“75 for 75” is an article series from the 49ers Museum highlighting legendary moments in 49ers history as part of the team’s 75th Anniversary celebrations in 2021.
John Brodie, the NFL’s Most Valuable Player in 1970, experienced his share of nail-biting moments as the 49ers signal caller for 17 seasons. Still, they were nothing like the tension he felt while staring down a crucial seven-foot putt at a professional golf tournament.
Brodie was a 21-year-old senior at Stanford University when he teamed with golf pro Al Mengert to fire a 72 on the final day of the 1957 Bing Crosby National Pro-Am. They teamed to shoot a 65-70-72 over three days and finished out of the money, but Brodie was just a few months away from a lucrative payday.
Brodie, an accomplished golfer at Stanford, was also college football’s top quarterback that season. The 49ers selected him in the first round (third-overall) of the 1957 NFL Draft and he went on to become one of the NFL’s greatest all-time passers.
A strong-armed thrower and unquestioned team leader, Brodie directed the 49ers offense from 1957 to 1973. He earned the NFL’s MVP award in 1970 after guiding San Francisco to their first ever NFC Championship game and three-consecutive playoff appearances. During his 17 years with the 49ers, the most by any player in team history, he threw for 31,548 yards and 214 touchdowns.
“I don’t know how they choose people for the (Pro Football) Hall of Fame, but John Brodie was the best quarterback I was ever around,” said Dave Parks, a three-time Pro Bowl receiver with the 49ers who hauled in 23 career touchdown passes from Brodie. “He was the whole package: strong passer, competitive and you knew who was in charge when he walked into the huddle.”
While Brodie’s pro football career moved forward, his enthusiasm for competitive golf remained. He earned acclaim as a member of Stanford’s golf team from 1954-1956, playing in two NCAA championships. During his NFL career he qualified for and played in the U.S. Open, won the Northern California Amateur title, and was a regular at the Bing Crosby Pro-Am in Pebble Beach.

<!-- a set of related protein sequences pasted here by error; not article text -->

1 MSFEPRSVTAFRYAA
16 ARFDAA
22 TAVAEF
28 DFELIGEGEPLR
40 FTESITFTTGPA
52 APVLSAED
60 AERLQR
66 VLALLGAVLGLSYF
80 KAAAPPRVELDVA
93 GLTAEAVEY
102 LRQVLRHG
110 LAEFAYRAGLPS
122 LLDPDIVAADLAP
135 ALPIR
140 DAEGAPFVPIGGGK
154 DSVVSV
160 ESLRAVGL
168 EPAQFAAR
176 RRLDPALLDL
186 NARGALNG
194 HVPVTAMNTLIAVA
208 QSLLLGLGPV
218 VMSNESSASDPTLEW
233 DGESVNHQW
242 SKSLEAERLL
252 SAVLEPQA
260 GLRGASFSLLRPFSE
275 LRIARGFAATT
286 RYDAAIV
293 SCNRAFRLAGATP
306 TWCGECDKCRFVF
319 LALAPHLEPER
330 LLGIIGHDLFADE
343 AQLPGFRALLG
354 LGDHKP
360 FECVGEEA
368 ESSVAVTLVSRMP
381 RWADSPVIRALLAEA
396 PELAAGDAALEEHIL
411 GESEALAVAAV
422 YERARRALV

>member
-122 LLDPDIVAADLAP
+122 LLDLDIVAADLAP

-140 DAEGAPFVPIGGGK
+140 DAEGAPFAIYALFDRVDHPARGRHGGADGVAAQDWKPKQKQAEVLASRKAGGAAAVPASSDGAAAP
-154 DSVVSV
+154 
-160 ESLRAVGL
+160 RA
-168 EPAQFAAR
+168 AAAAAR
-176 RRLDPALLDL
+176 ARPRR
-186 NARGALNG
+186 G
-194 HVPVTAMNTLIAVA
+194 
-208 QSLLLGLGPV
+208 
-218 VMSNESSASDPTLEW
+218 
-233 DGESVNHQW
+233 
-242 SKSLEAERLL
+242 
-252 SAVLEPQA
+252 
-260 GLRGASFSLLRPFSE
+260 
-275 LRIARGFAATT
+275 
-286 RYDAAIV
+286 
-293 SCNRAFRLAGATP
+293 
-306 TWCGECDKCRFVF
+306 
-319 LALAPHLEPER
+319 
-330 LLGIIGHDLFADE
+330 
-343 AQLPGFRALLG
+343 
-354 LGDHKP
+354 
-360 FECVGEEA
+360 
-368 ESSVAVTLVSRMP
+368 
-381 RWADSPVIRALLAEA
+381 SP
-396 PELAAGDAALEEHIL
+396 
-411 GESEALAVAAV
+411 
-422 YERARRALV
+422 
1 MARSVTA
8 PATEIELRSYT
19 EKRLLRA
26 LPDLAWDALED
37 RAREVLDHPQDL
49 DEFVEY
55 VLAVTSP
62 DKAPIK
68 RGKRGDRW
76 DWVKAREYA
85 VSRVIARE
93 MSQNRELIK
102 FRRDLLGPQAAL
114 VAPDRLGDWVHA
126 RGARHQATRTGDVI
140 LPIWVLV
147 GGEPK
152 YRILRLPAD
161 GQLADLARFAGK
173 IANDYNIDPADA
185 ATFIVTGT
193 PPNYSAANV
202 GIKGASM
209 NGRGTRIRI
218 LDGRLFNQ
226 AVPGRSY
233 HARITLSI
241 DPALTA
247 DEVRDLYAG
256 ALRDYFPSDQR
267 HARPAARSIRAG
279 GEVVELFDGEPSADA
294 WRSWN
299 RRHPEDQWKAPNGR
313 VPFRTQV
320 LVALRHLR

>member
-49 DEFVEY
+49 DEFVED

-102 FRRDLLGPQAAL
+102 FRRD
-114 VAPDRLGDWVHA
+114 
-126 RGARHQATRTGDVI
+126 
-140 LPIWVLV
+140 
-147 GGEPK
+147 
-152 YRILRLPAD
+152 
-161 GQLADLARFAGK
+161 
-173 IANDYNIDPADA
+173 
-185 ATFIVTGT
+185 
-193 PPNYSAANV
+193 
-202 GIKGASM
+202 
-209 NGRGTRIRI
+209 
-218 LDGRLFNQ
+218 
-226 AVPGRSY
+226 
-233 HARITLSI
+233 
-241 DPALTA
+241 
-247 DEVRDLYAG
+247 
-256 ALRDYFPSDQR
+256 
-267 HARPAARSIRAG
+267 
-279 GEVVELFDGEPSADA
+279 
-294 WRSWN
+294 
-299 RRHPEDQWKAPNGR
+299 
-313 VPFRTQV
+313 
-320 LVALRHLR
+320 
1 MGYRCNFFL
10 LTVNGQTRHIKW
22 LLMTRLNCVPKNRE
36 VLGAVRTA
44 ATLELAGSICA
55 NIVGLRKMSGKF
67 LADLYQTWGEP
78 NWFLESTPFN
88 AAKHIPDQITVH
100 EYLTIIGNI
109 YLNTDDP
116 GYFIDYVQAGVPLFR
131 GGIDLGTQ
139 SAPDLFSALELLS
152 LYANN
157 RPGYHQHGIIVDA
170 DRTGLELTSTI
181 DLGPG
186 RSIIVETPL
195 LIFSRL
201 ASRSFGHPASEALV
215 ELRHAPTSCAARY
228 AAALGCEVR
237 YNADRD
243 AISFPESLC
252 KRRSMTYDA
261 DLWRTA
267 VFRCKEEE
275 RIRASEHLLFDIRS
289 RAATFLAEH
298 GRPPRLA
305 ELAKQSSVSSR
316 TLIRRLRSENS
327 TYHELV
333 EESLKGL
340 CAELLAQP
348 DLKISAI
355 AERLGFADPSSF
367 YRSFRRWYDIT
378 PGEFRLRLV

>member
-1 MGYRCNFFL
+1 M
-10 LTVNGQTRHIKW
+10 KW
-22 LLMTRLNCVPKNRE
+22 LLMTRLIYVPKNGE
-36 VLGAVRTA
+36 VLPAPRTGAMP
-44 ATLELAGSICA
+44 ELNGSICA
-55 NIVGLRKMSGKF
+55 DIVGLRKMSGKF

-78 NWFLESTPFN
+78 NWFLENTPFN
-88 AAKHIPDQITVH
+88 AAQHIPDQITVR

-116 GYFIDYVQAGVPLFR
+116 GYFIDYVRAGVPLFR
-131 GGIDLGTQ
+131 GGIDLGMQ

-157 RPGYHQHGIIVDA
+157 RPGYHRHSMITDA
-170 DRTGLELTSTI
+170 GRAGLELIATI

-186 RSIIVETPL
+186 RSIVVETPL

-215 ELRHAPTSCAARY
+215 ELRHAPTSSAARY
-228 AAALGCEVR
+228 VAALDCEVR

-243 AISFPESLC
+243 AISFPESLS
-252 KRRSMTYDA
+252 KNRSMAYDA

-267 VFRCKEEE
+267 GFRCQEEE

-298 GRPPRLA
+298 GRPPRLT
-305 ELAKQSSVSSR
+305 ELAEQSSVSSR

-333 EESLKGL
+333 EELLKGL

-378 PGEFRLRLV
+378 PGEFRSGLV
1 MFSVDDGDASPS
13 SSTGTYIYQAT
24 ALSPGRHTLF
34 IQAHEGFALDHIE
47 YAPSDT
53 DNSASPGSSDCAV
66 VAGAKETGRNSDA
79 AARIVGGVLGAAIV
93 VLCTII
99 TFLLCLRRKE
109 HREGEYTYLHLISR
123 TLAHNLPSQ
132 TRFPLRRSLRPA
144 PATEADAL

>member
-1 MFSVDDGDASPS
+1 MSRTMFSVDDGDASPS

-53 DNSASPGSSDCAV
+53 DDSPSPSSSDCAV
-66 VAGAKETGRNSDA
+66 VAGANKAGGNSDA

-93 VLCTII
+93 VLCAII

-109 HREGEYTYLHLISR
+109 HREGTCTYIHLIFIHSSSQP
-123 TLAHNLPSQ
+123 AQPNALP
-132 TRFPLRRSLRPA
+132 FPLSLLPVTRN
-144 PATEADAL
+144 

After retiring from pro football, Brodie’s passion for golf turned into his new occupation and he joined the Senior Tour at the age of 50. Between 1985 and 1998, Brodie recorded 12 Top 10 finishes and earned nearly $700,000 battling legendary golfers like Jack Nicklaus, Arnold Palmer, Lee Trevino and Gary Player.
“It was an honor to compete with them,” Brodie said. “They played the game the way it should be played.”
Brodie posted his first win on the Senior PGA Tour after battling with seasoned pros Chi Chi Rodriguez and George Archer at the 1991 Security Pacific Senior Classic. The 56-year-old Brodie fired a final round 68 at Rancho Park Memorial Club in Los Angeles but missed a birdie putt to win on the last hole of regulation. Brodie, Rodriguez and Archer finished deadlocked at 13-under-par.
The playoff started on the 14th hole, a 393-yard par-4, and the always-aggressive Brodie came out firing. After a crisp tee shot, Brodie hit a 9-iron to the front of the green and watched it roll to within inches of the pin, barely missing an eagle. Rodriguez was already on the green about 10 feet from the hole. Both men were putting for birdies. Rodriguez putted first and his attempt slid just past the cup. Brodie then tapped in, recording his first tour victory and earning $75,000.
“Some critics claim golf is only a walk in the park and not an athletic event,” Brodie once said. “But those people are not low handicappers and they don’t understand. I think golf is the most demanding sport of all in asking for coordination from mind and body.”